Memphis schools superintendent backs Republican Bill Lee for governor

The leader of Tennessee’s largest school district is throwing his support behind Republican gubernatorial candidate Bill Lee.

Shelby County Schools Superintendent Dorsey Hopson said Lee would be “open-minded and solutions-oriented” on issues important to him such as “improving testing, raising teacher pay, supporting students’ social and emotional needs and adopting multiple strategies to improve public education in Tennessee.”

“We both believe that all kids should have access to a quality education and that we have to continue to find ways to better support teachers,” Hopson told Chalkbeat. “We also believe in the turnaround efforts happening in our iZone and that districts should continue to search for innovative ways to support chronically underperforming schools.”

Hopson’s endorsement is the first for the Memphis education leader, who was also superintendent when Gov. Bill Haslam ran for re-election in 2014. Memphis reliably votes Democrat in an otherwise Republican state and has been at odds with the Republican legislature and administration on several education issues, but Hopson has in recent years attempted to thaw the often contentious relationship.

Lee, a businessman and farmer, touted Hopson’s support during a debate Tuesday against his opponent Karl Dean, a Democrat and former Nashville mayor.

Lee praised the Innovation Zone, a school improvement program of Shelby County Schools’ design that has boosted test scores for students at chronically low-performing schools in impoverished neighborhoods.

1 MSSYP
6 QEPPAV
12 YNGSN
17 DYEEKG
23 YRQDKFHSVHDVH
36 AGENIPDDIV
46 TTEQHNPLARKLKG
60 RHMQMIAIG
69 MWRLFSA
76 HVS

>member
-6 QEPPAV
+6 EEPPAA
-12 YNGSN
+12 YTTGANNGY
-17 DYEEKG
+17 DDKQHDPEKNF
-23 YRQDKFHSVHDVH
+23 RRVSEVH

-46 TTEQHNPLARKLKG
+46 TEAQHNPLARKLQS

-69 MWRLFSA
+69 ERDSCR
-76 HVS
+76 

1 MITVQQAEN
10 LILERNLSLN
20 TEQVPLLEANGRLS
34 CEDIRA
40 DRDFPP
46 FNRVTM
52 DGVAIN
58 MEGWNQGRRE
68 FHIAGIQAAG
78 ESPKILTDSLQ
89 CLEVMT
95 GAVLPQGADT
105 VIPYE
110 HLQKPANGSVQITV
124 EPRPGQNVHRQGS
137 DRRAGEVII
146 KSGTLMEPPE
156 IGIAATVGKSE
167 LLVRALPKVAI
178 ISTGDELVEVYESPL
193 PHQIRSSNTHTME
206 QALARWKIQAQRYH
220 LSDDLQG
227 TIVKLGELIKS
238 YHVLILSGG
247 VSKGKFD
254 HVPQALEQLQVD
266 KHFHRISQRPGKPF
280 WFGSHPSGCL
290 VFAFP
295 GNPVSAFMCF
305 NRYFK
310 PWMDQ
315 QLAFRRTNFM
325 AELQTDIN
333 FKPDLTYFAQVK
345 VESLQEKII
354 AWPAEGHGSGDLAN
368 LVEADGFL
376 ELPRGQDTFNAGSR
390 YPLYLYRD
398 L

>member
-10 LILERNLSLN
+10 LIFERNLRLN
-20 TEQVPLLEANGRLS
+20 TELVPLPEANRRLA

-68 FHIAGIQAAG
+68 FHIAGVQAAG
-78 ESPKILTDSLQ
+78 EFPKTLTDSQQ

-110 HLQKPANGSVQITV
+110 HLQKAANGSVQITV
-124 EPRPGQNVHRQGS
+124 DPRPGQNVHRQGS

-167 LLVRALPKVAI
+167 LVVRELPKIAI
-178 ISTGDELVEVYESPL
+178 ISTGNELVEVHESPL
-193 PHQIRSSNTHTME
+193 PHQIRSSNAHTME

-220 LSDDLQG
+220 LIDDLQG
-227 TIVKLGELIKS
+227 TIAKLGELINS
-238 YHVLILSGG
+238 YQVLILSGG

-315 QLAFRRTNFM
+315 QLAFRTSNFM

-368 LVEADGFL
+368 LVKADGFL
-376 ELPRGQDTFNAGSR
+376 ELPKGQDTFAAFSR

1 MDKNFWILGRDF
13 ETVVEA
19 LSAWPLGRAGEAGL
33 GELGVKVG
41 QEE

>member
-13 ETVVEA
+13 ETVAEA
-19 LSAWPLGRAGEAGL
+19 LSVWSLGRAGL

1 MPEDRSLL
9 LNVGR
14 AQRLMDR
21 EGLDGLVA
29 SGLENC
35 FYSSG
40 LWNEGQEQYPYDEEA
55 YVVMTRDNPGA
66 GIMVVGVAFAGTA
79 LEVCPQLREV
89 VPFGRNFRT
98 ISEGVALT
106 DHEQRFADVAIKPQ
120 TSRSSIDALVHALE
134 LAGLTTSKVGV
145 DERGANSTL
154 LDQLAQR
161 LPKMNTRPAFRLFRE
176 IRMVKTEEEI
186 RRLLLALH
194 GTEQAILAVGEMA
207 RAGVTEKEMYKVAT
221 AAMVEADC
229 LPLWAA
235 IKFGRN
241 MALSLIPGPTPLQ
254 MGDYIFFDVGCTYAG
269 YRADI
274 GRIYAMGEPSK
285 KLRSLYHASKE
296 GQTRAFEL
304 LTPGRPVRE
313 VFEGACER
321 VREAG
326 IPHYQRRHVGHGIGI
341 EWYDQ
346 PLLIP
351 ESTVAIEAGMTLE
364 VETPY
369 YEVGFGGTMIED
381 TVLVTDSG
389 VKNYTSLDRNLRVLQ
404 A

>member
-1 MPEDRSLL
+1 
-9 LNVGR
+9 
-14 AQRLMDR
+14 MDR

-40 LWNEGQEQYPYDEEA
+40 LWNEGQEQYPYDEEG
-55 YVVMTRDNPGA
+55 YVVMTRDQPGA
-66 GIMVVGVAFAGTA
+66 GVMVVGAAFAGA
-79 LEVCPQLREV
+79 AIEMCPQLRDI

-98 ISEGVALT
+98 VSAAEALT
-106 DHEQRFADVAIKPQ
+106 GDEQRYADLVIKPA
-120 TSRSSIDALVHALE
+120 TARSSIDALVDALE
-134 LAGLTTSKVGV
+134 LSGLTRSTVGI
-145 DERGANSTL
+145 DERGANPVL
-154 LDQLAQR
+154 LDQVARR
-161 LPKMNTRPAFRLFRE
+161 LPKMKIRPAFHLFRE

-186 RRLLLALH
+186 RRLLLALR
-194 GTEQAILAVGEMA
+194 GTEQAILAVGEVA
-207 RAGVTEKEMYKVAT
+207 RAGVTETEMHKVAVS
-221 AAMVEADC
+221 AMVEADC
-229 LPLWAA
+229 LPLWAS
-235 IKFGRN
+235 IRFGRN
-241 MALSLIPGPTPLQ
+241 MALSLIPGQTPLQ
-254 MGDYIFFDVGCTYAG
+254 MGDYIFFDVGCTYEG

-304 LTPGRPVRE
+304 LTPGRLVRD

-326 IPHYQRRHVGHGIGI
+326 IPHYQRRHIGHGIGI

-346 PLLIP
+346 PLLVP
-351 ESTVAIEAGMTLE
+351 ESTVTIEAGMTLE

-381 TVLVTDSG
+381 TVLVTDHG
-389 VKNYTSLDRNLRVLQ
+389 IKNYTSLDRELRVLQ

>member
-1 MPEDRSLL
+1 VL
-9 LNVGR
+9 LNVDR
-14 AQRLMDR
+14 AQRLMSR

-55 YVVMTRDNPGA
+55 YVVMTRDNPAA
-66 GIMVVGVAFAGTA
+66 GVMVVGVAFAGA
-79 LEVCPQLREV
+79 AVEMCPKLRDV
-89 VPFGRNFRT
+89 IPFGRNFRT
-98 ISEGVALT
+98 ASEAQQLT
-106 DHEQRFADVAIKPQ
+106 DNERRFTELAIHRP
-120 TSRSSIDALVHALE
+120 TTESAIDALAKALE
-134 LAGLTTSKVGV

Lee noted that in the last five years (Hopson’s tenure as superintendent), the school district has gone from 69 schools on the priority list to 27 — some were taken over by the state, others were closed, but nearly 20 were improved by the district.

“There’s been profound improvement by addressing changes in the model,” he said referring to the iZone. “When I’m governor I want to go to every struggling school district and say, ‘What is your idea of your innovation zone to transform your educational system?’

Hopson said Lee reached out to him to meet about a year and a half ago when Lee was considering running for governor.

“We routinely discussed faith, family, government and education issues,” Hopson told Chalkbeat. “I appreciated the thoughtful and humble way that he sought my input.”

Hopson recently accepted Lee’s request for him to be in his West Tennessee group to advise him on education issues. However, the five-year leader of the Memphis district was quick to point out he was not positioning himself for a state role if Lee is elected in November.

“I am not angling for a job and I certainly am not planning on running for public office,” he said. “We have a lot of positive momentum at Shelby County Schools right now and have lots of work to do.”

There are still a few diversions between Lee and Hopson on education issues. Hopson re-emphasized his yearslong stance against public funding for private school tuition, a measure Lee supports and that some lawmakers have pushed to approve for nearly a decade.

“I am unaware of any statistically significant evidence that demonstrates that vouchers improve student outcomes for low income students,” Hopson said. “Along with our (school) board and other districts, I have advocated against vouchers for years.”

Lee said recently he was hesitant about expanding prekindergarten unless it is high quality and effective. Hopson has touted pre-K as a big driver in the district’s recent gains in literacy among young students.

On arming teachers with guns, Lee supports the idea, while Hopson said that would not be a viable prevention against school shootings in Memphis.

Bureau chief Jacinthia Jones contributed to this story.